“But what is there to interfere with your enjoying it?”

“Many things, William, and it is to talk over this very matter that I have asked you to spend a few hours with me this evening. I wish to apologize for taking you away from your family.”

“Oh, do not mind that, Charles. They can get along very well without me for a while. We shall have the whole summer together, as this is just the beginning of vacation.”

“You are a fortunate fellow, William.” Stanfield again sighed as he knocked off the ash from his cigar into an ash-tray near by. “You can enjoy life because you have others to enjoy it with you. But with me it is different. What does all this beauty amount to?” He waved his hand toward the flowers, lawns and trees. “I have been so engrossed for long years in making money that I have lost all sense of the beautiful things of nature.”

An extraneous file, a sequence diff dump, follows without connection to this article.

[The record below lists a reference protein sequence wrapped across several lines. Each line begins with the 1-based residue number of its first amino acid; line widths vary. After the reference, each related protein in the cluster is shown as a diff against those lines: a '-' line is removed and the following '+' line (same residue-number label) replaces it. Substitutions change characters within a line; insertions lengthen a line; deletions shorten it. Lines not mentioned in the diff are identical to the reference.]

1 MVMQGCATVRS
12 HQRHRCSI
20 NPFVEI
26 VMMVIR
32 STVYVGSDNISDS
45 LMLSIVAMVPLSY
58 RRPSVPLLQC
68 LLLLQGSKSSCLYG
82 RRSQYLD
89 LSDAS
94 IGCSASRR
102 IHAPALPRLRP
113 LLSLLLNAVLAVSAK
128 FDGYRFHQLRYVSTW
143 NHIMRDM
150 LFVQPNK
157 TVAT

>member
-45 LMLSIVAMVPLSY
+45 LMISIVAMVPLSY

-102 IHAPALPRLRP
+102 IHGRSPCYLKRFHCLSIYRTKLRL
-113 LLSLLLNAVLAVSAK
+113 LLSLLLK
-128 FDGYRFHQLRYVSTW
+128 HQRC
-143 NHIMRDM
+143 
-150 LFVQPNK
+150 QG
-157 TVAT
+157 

“But why did you have all this done then? Why did you not let your grounds grow up in weeds and bushes?”

“Partly for the sake of appearance, and partly in the hope that I might learn to enjoy it. But it’s no use. It means little or nothing to me. If I had others to enjoy it with me, it might make a difference, but the very sight of it is almost like gall and wormwood to me now.”

“You surprise me, Charles.”

“No doubt I do, and perhaps I am foolish to talk in this manner to-night. But I am getting along in years, and since my serious illness I look upon life from an altogether different point of view. Until I was laid aside, I considered the making of money the only thing worth while. Ever since I left home as a poor boy I gave my whole mind and soul to that. And I have succeeded, but at what a cost! For the sake of money I sacrificed all the finer instincts of my nature, and all my family ties have been so severed for so many years that I do not know how many relatives I have living. My two brothers died childless, and my only sister left several children, so I heard at the time of her death. But how many, and what they are like I have not the remotest idea. They know nothing of me, I suppose, whether I am dead or alive, for my sister was a proud, high-spirited woman, who naturally resented my neglect of her. She married a worthless fellow, a drifter through life.”

“Is he living?” Radcliffe asked.

“He died years before my sister.”